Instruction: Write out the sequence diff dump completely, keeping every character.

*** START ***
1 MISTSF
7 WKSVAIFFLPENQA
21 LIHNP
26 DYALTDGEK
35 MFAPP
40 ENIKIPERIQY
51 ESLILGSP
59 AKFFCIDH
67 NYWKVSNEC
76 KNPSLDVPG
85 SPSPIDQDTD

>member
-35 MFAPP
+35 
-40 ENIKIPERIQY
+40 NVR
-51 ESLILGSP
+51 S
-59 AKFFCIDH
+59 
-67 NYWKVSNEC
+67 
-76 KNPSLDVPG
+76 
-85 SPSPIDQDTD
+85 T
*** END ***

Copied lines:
1 MISTSF
7 WKSVAIFFLPENQA
21 LIHNP
26 DYALTDGEK
35 MFAPP
40 ENIKIPERIQY
51 ESLILGSP
59 AKFFCIDH
67 NYWKVSNEC
76 KNPSLDVPG
85 SPSPIDQDTD

>member
-35 MFAPP
+35 
-40 ENIKIPERIQY
+40 NVR
-51 ESLILGSP
+51 S
-59 AKFFCIDH
+59 
-67 NYWKVSNEC
+67 
-76 KNPSLDVPG
+76 
-85 SPSPIDQDTD
+85 T